I first heard about Gladstone’s Library in 2011 when I picked up a leaflet at the Hay Festival. I am a huge fan of William Gladstone, a Prime Minister who, for all his failings, really tried to improve the lot of ordinary people. So I was delighted to discover his library existed, and furthermore that it was possible to stay there. I was in the midst of writing my novel Echo Hall at the time and the idea of a writing retreat at Hawarden was very tempting. But, it’s a long way from Oxford and being a busy working parent it wasn’t until 2013 that I finally managed to make the trip.
At the time, I was part way through the third edit of my book which tells the story of three generations of women who experience love, loss and conflict during times of war. Having thrashed out each separate story arc, I was now focussing on the quality of writing. So I arrived at the library ready to tackle my 1940’s section, which involved eliminating as many clichés and as much banal dialogue as a I could, whilst changing the tense from past to present. I only had two and a half days to spare; I needed an environment free from distraction and conducive to an intensive period of work. Gladstone’s Library did not disappoint.
The moment I walked up the rickety stairs to my writing desk in the library’s wooden gallery, I knew I was in the right place. Though there was WiFi, I was not tempted to use it. The light, airy room, jam-packed with books and the quiet calm proved to be the perfect place to write. Because my stay was so short, I took advantage of every minute. I was up early, and worked late, stopping only to eat and drink (particularly enjoying the cream tea at 4, and wine from the honesty bar in front of the roaring fire at the end of the day). There were plenty of people around and I’d normally have been quite sociable, but I mainly confined myself to chats over meals. Otherwise, I sat in the library, working and reworking my material, or back in my room listening to a CD of BBC news broadcasts from World War Two (which were excellent for establishing period detail).
When I did take brief breaks, I enjoyed wandering through the Library building - the oak panel walls and leather arm chairs provided a conducive atmosphere for writing a novel with gothic elements. I also enjoyed checking out the Gladstone memorabilia: cartoons mocking his stance on Home Rule for Ireland (one of the many reasons I love him); the magnificent chair he was given (I think) by fellow Parliamentarians; photographs of him cutting down trees and wheeling his books to the Library in a handcart in his 80s. I think my favourite was the description of family parties and how he sang and danced with his wife. All of which served to prove to me that not only was he a fine Prime Minister, but a decent human being, one from whom modern day politicians could take a few lessons.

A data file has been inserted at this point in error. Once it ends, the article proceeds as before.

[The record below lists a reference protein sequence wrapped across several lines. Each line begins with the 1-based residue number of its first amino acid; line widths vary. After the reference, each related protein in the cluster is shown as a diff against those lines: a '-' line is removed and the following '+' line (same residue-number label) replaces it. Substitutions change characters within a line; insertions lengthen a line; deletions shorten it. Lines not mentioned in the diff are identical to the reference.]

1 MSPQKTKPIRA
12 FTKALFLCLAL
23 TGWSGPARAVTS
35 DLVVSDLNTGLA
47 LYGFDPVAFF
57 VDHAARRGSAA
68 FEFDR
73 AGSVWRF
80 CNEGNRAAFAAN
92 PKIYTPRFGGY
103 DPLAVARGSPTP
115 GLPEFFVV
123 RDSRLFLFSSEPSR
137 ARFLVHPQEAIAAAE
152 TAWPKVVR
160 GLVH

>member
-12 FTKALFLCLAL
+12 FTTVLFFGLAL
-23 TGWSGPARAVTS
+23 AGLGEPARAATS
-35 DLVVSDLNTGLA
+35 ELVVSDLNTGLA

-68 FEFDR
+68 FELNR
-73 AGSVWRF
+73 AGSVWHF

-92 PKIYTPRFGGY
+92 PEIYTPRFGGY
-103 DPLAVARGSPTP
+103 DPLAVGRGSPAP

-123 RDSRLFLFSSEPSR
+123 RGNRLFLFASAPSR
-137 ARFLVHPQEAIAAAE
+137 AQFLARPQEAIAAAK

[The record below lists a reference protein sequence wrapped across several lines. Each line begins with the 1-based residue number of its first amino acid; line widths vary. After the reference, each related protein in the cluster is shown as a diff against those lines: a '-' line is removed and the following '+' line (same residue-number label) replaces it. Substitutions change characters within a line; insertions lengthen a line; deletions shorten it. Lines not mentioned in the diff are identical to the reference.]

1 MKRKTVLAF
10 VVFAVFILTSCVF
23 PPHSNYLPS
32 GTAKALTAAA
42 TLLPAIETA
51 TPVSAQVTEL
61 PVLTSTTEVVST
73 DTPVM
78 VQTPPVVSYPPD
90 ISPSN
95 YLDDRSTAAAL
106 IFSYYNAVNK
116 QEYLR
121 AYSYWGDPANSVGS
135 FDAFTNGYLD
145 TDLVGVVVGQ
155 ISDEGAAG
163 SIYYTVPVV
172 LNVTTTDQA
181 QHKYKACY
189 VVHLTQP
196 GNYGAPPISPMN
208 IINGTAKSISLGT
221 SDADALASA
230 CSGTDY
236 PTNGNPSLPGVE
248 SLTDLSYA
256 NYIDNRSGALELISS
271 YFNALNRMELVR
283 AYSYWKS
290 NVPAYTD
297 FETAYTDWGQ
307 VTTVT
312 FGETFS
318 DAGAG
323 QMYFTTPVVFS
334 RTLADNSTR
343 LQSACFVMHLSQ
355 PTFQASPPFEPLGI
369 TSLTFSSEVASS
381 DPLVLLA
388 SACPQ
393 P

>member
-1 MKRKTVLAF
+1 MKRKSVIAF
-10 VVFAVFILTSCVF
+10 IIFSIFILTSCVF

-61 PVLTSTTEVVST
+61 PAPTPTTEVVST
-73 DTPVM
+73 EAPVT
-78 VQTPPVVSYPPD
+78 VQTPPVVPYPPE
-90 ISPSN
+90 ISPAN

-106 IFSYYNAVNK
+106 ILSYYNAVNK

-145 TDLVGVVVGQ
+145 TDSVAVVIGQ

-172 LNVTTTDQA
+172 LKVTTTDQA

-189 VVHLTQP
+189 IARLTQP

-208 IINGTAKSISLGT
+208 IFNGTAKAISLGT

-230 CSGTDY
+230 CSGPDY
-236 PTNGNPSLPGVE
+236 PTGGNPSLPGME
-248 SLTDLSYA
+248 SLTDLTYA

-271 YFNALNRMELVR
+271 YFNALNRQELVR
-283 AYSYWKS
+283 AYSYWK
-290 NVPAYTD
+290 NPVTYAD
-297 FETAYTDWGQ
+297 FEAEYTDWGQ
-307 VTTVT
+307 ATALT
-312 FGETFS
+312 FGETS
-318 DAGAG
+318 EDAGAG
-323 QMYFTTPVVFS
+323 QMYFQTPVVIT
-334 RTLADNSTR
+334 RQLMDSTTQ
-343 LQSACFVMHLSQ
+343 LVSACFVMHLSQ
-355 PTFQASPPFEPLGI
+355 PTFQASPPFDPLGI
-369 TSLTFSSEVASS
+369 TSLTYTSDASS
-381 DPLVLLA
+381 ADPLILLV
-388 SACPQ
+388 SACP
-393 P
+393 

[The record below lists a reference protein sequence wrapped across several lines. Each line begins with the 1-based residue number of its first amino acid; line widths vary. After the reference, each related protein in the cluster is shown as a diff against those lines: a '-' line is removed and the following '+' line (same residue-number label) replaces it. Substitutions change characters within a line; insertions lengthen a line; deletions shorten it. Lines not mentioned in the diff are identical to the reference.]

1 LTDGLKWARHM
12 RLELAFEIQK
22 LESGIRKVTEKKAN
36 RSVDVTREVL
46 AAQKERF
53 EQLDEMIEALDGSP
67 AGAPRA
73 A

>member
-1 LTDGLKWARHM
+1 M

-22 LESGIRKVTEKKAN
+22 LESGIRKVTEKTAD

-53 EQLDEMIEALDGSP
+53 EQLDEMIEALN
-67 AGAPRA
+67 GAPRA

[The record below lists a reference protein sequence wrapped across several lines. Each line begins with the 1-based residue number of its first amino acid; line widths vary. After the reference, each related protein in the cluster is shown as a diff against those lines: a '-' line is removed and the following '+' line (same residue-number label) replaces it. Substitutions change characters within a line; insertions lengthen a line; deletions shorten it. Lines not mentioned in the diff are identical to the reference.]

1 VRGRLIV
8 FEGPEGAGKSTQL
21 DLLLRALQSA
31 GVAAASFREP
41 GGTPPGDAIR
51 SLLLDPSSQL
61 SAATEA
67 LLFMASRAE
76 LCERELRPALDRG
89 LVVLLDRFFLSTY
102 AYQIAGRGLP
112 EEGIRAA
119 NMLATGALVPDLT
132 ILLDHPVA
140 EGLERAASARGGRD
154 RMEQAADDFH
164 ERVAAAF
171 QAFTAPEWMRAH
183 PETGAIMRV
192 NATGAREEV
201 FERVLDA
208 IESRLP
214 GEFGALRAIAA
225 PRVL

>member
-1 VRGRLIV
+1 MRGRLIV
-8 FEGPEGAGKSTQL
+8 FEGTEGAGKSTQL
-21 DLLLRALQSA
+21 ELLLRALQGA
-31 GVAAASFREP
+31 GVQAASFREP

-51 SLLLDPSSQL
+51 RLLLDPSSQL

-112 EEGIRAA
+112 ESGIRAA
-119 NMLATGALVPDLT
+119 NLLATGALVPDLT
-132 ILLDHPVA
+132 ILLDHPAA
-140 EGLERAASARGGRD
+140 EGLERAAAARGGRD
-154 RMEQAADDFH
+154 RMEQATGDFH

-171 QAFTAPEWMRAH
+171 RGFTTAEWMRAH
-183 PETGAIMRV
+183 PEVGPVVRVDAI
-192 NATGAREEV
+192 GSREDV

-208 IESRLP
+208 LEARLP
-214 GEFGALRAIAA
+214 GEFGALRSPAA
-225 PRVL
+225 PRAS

At one meal I enjoyed a fascinating conversation with that year’s writer-in-residence, Richard Beard. I had vaguely heard of him, and what he told me about his novel Lazarus is Dead (the back story of Jesus’ friendship with Lazarus, it is both blackly comic and deeply spiritual) was enough to make me buy it immediately. He was at the Library working on the book’s follow up, Acts of the Assassins, which sounded equally interesting. There was something absolutely magical about sitting opposite him later, watching him write words that would eventually become a book. (Coincidentally, I saw the novel in Waterstones at the weekend, and so am currently fully immersed in his wonderful narrative of Jesus’ death and resurrection told as a police procedural. Highly recommended).
As for my own novel, those days spent in Gladstone’s Library, brief as they were, proved enormously productive. I deleted words, paragraphs, chapters even, as I found better ways to tell my story. I honed the language, and was delighted by the immediate effect of changing tense on the text. What had been a fairly flat narrative burst into life finally doing justice to the characters I’d been thinking about for so long. When I left, exhausted, and keen to see my family, I did so with a sense of pride that I was making real progress, and keen to return as soon as I could.
Three years later and that trip is long overdue, but in the meantime, the novel is done. This January, I was delighted to be signed by the crowdfunding publisher, Unbound. Unbound is a bold new way of publishing novels that puts readers at the heart of the process. The author pitches their work, by means of a video, and an excerpt of the book, and readers pledge to support it for a range of rewards. As a result, instead of having to wait for book sales to recoup publishing costs, Unbound is able to have the money upfront, which in turn enables them to produce beautiful books of very high quality. I am very proud to be part of the team, and although crowdfunding is hard work, I am very much enjoying the opportunity to talk about my novel in advance of its publication. And if you are a reader who likes to find new authors, I highly recommend Unbound as a place to discover them (though be warned, pledging for books can be addictive!)
If you are interested in finding out more about Echo Hall and how to support it you can follow me on Twitter (@aroomofmyown1) and Facebook and visit my page at Unbound. I look forward to hearing from you.